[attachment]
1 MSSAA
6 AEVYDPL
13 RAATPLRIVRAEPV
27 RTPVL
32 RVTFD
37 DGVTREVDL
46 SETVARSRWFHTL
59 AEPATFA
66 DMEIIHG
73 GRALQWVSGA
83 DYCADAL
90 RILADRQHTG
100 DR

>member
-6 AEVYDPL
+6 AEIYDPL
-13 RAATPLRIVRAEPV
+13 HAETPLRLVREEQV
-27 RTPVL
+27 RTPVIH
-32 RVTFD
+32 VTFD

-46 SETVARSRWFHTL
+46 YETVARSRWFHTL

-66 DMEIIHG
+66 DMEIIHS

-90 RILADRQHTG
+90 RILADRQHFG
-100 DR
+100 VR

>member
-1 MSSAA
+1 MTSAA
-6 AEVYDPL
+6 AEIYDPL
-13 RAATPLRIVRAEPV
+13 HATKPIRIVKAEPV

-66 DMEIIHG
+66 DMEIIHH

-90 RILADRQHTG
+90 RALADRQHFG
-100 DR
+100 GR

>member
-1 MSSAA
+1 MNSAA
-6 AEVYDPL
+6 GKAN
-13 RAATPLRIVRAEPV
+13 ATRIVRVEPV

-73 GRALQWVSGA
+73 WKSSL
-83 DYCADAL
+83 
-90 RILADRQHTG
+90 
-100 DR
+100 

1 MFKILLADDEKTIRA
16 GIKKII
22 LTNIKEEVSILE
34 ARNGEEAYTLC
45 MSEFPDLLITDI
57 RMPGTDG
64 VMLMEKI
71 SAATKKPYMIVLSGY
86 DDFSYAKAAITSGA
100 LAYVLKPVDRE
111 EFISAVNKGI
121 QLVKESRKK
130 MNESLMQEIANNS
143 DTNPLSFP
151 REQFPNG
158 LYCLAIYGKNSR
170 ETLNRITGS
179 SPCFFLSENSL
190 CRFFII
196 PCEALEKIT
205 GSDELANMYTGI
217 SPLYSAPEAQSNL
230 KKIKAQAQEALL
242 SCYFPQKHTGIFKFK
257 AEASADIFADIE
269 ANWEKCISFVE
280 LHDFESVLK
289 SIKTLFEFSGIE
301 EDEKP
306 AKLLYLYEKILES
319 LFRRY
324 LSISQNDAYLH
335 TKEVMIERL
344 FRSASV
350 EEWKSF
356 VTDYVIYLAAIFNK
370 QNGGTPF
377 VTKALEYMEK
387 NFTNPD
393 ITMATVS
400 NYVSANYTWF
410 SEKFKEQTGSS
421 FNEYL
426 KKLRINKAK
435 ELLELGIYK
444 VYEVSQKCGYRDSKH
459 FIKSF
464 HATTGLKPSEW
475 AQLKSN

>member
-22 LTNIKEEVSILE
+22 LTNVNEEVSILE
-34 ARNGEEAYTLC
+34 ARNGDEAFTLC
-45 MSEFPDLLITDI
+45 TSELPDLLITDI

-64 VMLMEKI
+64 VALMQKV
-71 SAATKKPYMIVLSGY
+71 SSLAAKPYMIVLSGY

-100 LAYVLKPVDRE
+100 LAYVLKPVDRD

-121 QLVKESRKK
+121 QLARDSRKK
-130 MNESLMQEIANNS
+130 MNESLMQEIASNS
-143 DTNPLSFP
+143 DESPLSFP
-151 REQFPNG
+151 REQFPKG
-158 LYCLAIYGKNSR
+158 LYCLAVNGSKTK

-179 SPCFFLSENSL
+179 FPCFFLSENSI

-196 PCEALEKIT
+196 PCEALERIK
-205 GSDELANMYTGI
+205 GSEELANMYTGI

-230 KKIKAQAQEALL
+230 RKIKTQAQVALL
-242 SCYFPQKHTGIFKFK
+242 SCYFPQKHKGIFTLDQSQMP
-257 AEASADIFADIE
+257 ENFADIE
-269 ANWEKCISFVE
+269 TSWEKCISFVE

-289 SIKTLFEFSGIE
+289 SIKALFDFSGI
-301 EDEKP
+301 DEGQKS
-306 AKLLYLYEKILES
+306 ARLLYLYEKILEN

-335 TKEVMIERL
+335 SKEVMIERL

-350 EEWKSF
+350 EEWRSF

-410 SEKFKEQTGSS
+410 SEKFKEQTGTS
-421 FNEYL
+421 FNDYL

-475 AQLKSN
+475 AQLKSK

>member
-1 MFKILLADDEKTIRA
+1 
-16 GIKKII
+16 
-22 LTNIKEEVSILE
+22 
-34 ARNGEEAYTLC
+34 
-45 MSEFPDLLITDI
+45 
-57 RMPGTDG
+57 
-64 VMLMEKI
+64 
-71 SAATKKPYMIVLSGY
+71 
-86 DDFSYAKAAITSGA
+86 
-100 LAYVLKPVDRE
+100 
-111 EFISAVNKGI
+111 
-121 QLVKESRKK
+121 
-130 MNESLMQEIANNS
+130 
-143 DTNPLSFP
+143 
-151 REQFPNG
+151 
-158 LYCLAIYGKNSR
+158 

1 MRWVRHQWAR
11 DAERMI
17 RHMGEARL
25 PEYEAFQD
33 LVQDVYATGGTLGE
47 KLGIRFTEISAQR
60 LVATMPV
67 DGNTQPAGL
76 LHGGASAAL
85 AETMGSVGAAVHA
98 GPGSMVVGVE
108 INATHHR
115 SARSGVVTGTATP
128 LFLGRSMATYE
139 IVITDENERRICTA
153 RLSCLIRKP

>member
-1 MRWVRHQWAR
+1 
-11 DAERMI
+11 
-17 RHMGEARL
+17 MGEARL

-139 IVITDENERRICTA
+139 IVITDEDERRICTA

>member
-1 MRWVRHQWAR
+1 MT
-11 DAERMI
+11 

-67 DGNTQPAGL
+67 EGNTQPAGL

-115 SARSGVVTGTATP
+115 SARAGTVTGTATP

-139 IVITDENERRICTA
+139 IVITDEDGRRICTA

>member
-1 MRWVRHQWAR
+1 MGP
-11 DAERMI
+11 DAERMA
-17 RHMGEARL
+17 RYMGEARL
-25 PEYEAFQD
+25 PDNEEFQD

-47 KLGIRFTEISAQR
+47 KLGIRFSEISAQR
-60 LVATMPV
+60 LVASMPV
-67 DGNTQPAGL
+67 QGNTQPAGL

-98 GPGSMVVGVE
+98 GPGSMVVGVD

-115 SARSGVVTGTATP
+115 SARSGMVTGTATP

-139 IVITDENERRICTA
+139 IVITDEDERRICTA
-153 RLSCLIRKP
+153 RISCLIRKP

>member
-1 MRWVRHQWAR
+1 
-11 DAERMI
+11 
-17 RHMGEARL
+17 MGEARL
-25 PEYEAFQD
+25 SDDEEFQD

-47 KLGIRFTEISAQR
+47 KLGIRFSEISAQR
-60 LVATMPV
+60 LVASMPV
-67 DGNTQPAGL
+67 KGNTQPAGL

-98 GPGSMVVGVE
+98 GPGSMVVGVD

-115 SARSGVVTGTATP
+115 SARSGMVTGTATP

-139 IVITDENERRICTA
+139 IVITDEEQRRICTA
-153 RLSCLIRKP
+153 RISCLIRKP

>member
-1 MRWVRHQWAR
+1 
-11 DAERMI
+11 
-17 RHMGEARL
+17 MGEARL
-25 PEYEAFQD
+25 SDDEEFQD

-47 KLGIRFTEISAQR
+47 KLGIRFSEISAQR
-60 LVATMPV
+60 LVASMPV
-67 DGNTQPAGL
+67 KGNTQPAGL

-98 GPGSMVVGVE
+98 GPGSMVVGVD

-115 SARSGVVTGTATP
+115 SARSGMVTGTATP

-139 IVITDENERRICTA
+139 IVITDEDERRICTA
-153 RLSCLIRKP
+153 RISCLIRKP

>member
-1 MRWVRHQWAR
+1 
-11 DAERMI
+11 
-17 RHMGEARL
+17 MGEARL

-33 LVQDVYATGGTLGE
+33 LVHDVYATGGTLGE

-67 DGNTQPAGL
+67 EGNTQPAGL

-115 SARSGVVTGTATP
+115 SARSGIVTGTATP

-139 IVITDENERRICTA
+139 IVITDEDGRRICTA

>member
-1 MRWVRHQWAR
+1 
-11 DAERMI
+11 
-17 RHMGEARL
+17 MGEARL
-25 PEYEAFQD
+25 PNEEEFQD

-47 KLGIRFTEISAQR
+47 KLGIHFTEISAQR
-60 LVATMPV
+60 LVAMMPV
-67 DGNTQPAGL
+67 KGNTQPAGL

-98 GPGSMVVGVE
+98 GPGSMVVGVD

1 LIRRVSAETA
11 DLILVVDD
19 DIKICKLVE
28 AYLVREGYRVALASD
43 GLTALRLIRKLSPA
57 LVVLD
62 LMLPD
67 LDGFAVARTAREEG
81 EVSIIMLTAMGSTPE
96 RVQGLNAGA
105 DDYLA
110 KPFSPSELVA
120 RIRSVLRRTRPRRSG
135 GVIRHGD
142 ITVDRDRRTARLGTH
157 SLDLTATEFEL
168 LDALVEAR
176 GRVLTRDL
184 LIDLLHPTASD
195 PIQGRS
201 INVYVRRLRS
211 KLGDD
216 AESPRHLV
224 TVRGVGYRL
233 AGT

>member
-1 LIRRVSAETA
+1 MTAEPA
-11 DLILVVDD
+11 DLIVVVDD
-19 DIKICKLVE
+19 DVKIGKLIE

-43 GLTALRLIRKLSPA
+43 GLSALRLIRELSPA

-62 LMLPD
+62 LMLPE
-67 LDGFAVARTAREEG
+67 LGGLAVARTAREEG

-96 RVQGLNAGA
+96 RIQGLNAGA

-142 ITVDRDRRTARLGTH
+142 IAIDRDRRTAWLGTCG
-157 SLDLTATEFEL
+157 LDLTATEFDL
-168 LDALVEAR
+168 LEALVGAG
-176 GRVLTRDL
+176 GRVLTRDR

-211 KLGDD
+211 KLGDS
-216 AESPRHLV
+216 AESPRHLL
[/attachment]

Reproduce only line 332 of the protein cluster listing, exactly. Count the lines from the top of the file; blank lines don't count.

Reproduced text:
11 DLILVVDD